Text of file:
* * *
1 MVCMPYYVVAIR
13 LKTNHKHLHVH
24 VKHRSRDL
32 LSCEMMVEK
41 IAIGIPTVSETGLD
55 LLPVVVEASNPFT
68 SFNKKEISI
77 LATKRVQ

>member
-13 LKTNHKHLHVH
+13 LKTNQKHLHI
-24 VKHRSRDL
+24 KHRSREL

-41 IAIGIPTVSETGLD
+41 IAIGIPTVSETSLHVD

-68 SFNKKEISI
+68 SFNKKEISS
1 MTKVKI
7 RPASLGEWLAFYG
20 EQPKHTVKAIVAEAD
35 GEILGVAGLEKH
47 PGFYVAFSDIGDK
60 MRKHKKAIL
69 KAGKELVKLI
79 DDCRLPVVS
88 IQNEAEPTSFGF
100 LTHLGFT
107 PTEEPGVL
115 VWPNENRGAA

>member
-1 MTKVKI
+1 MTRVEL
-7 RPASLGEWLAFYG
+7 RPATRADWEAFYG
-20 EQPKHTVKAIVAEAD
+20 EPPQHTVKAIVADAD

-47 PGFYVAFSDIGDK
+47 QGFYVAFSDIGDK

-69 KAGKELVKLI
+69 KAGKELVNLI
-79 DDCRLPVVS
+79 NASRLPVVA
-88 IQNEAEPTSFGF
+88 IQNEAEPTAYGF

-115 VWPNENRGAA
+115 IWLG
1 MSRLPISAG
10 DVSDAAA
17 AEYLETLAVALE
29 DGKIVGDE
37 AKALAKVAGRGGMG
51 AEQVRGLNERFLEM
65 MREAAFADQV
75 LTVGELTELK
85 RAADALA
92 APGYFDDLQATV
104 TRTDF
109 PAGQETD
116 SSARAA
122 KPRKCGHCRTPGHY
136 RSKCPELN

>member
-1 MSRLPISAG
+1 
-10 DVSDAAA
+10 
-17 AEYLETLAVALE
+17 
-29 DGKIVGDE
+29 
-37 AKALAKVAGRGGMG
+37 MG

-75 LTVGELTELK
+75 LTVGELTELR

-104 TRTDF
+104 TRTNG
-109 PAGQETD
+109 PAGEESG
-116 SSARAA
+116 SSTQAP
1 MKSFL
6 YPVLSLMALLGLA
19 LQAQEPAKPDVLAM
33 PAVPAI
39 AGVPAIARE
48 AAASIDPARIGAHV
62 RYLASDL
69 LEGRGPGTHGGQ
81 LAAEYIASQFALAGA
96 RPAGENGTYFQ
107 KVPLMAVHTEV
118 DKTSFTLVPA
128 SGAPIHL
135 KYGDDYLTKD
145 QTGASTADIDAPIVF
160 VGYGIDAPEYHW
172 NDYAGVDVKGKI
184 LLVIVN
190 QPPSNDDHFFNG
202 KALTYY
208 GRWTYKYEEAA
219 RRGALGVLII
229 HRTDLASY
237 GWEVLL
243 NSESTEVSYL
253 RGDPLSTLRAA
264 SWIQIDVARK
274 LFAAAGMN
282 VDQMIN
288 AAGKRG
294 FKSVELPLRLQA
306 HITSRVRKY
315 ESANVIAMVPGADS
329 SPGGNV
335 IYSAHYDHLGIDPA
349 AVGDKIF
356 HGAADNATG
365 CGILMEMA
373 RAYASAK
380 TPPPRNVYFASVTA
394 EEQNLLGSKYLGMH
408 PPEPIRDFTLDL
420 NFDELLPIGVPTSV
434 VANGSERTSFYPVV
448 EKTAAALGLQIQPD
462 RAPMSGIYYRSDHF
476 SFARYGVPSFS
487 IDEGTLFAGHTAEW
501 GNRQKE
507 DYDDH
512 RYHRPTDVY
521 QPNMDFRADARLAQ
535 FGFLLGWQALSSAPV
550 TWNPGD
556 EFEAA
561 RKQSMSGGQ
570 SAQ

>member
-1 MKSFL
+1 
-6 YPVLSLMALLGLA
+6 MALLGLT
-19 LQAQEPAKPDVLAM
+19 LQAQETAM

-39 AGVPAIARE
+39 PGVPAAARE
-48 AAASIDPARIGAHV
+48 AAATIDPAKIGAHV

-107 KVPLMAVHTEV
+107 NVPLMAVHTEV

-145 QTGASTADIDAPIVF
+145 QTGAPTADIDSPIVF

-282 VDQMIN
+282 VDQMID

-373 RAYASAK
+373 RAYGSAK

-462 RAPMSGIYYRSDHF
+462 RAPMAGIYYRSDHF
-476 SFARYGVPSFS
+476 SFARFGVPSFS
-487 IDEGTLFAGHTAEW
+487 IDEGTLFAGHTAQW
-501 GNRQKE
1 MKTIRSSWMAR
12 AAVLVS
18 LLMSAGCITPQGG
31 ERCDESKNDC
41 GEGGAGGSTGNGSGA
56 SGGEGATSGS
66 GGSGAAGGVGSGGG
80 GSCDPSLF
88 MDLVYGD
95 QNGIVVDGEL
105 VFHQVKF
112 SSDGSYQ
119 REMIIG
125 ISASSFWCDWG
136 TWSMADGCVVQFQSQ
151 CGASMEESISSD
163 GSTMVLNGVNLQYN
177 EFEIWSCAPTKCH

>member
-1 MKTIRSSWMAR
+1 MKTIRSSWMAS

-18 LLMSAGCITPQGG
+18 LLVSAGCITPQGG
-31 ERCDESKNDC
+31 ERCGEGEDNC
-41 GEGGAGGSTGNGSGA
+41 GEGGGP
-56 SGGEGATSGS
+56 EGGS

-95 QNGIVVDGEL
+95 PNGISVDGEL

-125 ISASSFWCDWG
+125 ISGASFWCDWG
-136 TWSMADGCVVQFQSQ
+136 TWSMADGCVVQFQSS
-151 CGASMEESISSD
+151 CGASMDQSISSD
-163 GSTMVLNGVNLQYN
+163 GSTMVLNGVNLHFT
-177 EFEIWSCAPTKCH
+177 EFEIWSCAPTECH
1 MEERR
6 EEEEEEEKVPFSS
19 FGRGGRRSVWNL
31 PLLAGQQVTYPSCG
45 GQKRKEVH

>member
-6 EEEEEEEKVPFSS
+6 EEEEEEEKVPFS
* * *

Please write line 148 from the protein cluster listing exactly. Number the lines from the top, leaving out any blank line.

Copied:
+48 AAATIDPAKIGAHV